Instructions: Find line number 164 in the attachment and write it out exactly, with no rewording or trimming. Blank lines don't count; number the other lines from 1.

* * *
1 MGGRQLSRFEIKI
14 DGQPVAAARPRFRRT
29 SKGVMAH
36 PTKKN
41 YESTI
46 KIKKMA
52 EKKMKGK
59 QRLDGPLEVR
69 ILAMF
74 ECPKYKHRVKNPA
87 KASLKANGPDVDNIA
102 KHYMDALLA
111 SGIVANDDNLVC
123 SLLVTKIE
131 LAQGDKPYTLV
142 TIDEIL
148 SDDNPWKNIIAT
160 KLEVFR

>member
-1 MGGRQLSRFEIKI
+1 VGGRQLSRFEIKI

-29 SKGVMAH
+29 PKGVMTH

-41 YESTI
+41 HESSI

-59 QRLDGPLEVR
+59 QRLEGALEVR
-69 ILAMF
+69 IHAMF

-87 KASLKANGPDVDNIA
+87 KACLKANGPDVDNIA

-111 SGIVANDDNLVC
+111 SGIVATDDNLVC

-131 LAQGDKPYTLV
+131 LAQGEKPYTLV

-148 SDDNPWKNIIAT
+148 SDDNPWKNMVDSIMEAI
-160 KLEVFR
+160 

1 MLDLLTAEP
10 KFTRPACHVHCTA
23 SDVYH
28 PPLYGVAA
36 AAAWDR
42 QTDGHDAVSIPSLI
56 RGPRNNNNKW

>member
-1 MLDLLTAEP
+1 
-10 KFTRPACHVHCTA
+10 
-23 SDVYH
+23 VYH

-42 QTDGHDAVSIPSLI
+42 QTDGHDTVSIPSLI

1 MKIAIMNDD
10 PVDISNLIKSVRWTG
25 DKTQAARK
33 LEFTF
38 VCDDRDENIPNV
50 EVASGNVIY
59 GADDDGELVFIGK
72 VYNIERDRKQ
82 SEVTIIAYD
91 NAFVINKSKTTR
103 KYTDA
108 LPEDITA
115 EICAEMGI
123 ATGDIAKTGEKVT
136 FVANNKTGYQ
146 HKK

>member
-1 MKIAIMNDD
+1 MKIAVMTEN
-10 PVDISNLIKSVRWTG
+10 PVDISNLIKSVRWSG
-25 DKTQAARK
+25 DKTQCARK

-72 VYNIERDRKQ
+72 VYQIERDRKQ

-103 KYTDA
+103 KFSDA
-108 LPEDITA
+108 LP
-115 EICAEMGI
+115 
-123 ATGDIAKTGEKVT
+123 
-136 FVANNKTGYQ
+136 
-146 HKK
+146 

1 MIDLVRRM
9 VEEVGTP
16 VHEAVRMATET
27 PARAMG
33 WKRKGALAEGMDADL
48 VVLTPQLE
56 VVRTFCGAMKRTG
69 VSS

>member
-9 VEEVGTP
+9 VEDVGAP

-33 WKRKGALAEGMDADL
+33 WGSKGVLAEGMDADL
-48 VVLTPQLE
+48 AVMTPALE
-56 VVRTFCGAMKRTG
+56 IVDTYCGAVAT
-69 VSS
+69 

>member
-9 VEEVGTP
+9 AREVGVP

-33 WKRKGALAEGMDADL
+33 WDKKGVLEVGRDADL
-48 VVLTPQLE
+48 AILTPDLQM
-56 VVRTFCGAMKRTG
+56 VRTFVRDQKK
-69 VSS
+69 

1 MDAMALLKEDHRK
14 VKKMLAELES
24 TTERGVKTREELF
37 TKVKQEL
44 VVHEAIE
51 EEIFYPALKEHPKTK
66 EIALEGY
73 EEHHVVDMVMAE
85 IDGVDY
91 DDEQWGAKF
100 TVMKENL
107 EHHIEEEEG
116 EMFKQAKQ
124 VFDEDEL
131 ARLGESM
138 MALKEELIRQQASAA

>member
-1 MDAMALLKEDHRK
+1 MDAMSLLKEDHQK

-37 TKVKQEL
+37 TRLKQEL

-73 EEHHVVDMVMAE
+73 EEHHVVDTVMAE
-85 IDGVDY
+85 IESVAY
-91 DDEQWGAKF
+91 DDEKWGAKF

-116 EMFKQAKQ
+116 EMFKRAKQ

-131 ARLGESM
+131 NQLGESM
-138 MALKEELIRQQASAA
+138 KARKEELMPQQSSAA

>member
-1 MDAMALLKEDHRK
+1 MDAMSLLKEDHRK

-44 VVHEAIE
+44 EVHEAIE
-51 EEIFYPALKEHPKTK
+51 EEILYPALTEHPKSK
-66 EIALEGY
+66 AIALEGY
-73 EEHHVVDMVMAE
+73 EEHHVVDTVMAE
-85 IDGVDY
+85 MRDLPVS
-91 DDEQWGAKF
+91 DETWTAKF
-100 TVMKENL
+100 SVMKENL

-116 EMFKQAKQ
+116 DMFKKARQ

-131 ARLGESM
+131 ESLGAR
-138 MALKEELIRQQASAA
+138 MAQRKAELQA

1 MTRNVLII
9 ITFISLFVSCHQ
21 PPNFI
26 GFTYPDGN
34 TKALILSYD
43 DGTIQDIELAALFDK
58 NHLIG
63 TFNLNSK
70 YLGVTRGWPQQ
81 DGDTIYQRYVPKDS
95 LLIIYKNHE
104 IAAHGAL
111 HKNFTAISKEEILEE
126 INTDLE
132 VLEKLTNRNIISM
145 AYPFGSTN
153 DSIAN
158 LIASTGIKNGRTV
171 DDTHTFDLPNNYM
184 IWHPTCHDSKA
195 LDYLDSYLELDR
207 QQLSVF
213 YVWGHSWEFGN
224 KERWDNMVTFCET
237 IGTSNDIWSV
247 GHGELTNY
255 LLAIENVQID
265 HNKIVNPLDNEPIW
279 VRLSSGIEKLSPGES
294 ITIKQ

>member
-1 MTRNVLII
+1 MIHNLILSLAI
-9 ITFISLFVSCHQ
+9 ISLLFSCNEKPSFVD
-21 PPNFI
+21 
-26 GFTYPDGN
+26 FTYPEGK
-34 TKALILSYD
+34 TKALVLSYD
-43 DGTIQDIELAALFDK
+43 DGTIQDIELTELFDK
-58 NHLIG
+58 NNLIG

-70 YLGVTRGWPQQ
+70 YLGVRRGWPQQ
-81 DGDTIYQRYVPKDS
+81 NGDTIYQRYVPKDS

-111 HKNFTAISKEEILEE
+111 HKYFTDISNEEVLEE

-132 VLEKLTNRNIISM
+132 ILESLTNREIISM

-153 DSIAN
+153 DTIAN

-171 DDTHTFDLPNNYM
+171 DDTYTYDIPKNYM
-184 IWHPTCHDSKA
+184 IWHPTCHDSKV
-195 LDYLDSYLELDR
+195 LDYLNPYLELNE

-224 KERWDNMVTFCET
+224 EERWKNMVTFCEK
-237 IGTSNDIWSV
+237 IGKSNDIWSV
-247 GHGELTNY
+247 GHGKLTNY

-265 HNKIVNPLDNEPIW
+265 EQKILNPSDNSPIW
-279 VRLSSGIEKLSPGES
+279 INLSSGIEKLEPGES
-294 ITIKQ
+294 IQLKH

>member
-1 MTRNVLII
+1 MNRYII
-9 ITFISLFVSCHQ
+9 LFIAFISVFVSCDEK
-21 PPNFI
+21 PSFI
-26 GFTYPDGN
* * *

+66 AIALEGY